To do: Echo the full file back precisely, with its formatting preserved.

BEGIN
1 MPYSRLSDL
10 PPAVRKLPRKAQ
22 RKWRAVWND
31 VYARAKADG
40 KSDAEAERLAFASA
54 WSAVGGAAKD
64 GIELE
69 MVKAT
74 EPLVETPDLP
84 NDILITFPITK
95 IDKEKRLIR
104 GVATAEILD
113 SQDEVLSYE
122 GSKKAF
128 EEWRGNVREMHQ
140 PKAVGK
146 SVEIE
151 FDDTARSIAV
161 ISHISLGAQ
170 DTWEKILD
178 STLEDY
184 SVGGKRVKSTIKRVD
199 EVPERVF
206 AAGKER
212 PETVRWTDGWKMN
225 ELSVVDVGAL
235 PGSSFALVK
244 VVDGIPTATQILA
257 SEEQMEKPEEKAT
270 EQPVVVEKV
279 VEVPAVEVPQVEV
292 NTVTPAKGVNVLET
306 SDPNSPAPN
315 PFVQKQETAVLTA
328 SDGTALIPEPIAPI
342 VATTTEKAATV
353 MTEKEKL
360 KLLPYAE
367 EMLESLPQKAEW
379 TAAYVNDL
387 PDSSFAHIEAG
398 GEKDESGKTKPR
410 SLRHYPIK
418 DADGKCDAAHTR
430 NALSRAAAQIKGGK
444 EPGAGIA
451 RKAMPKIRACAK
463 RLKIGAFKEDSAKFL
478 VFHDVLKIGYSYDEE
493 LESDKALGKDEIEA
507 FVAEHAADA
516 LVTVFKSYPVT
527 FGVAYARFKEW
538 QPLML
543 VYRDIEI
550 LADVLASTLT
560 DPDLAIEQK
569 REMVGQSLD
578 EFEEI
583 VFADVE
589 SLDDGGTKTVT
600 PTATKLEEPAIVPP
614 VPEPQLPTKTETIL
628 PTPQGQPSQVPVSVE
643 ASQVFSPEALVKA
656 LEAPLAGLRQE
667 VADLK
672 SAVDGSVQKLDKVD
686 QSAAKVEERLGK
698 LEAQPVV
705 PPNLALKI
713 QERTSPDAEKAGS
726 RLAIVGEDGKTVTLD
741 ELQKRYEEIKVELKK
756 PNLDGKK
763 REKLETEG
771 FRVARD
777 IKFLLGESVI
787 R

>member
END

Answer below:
1 MPYSRLSDL
10 PPAVRKLPRKAQ
22 RKWRAVWND
31 VYARAKADG
40 KSDAEAERLAFASA
54 WSAVGGAAKD
64 GIELE
69 MVKAT
74 EPLVETPDLP
84 NDILITFPITK
95 IDKEKRLIR
104 GVATAEILD
113 SQDEVLSYE
122 GSKKAF
128 EEWRGNVREMHQ
140 PKAVGK
146 SVEIE
151 FDDTARSIAV
161 ISHISLGAQ
170 DTWEKILD
178 STLEDY
184 SVGGKRVKSTIKRVD
199 EVPERVF
206 AAGKER
212 PETVRWTDGWKMN
225 ELSVVDVGAL
235 PGSSFALVK
244 VVDGIPTATQILA
257 SEEQMEKPEEKAT
270 EQPVVVEKV
279 VEVPAVEVPQVEV
292 NTVTPAKGVNVLET
306 SDPNSPAPN
315 PFVQKQETAVLTA
328 SDGTALIPEPIAPI
342 VATTTEKAATV
353 MTEKEKL
360 KLLPYAE
367 EMLESLPQKAEW
379 TAAYVNDL
387 PDSSFAHIEAG
398 GEKDESGKTKPR
410 SLRHYPIK
418 DADGKCDAAHTR
430 NALSRAAAQIKGGK
444 EPGAGIA
451 RKAMPKIRACAK
463 RLKIGAFKEDSAKFL
478 VFHDVLKIGYSYDEE
493 LESDKALGKDEIEA
507 FVAEHAADA
516 LVTVFKSYPVT
527 FGVAYARFKEW
538 QPLML
543 VYRDIEI
550 LADVLASTLT
560 DPDLAIEQK
569 REMVGQSLD
578 EFEEI
583 VFADVE
589 SLDDGGTKTVT
600 PTATKLEEPAIVPP
614 VPEPQLPTKTETIL
628 PTPQGQPSQVPVSVE
643 ASQVFSPEALVKA
656 LEAPLAGLRQE
667 VADLK
672 SAVDGSVQKLDKVD
686 QSAAKVEERLGK
698 LEAQPVV
705 PPNLALKI
713 QERTSPDAEKAGS
726 RLAIVGEDGKTVTLD
741 ELQKRYEEIKVELKK
756 PNLDGKK
763 REKLETEG
771 FRVARD
777 IKFLLGESVI
787 R

>member